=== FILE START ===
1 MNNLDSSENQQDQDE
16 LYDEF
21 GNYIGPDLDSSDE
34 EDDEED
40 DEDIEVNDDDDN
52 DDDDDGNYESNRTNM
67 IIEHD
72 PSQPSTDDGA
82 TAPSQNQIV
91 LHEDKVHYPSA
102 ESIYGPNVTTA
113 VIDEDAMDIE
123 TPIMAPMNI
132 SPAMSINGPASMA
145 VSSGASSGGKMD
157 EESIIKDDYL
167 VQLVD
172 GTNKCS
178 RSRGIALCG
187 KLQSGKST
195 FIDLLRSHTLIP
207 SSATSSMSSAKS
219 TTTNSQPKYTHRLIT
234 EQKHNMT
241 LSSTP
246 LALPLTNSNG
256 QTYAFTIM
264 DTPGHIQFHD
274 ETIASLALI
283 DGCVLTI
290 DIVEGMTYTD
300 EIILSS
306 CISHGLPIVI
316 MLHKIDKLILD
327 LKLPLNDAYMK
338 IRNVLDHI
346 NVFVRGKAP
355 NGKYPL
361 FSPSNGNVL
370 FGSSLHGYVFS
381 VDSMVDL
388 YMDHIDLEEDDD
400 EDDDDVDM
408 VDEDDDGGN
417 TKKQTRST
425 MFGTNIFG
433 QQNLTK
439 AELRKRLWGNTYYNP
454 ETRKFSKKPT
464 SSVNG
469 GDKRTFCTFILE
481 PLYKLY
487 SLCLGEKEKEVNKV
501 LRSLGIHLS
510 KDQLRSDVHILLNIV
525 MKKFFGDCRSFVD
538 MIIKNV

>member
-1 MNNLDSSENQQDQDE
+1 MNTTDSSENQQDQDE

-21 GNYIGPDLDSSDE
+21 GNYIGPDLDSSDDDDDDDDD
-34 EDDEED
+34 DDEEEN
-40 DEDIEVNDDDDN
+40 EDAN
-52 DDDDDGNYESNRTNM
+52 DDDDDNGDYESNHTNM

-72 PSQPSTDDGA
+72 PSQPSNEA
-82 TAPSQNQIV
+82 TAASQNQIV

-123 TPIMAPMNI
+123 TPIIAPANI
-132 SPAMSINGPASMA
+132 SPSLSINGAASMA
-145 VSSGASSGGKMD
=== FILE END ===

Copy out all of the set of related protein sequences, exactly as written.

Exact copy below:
1 MNNLDSSENQQDQDE
16 LYDEF
21 GNYIGPDLDSSDE
34 EDDEED
40 DEDIEVNDDDDN
52 DDDDDGNYESNRTNM
67 IIEHD
72 PSQPSTDDGA
82 TAPSQNQIV
91 LHEDKVHYPSA
102 ESIYGPNVTTA
113 VIDEDAMDIE
123 TPIMAPMNI
132 SPAMSINGPASMA
145 VSSGASSGGKMD
157 EESIIKDDYL
167 VQLVD
172 GTNKCS
178 RSRGIALCG
187 KLQSGKST
195 FIDLLRSHTLIP
207 SSATSSMSSAKS
219 TTTNSQPKYTHRLIT
234 EQKHNMT
241 LSSTP
246 LALPLTNSNG
256 QTYAFTIM
264 DTPGHIQFHD
274 ETIASLALI
283 DGCVLTI
290 DIVEGMTYTD
300 EIILSS
306 CISHGLPIVI
316 MLHKIDKLILD
327 LKLPLNDAYMK
338 IRNVLDHI
346 NVFVRGKAP
355 NGKYPL
361 FSPSNGNVL
370 FGSSLHGYVFS
381 VDSMVDL
388 YMDHIDLEEDDD
400 EDDDDVDM
408 VDEDDDGGN
417 TKKQTRST
425 MFGTNIFG
433 QQNLTK
439 AELRKRLWGNTYYNP
454 ETRKFSKKPT
464 SSVNG
469 GDKRTFCTFILE
481 PLYKLY
487 SLCLGEKEKEVNKV
501 LRSLGIHLS
510 KDQLRSDVHILLNIV
525 MKKFFGDCRSFVD
538 MIIKNV

>member
-1 MNNLDSSENQQDQDE
+1 MNTTDSSENQQDQDE

-21 GNYIGPDLDSSDE
+21 GNYIGPDLDSSDDDDDDDDD
-34 EDDEED
+34 DDEEEN
-40 DEDIEVNDDDDN
+40 EDAN
-52 DDDDDGNYESNRTNM
+52 DDDDDNGDYESNHTNM

-72 PSQPSTDDGA
+72 PSQPSNEA
-82 TAPSQNQIV
+82 TAASQNQIV

-123 TPIMAPMNI
+123 TPIIAPANI
-132 SPAMSINGPASMA
+132 SPSLSINGAASMA
-145 VSSGASSGGKMD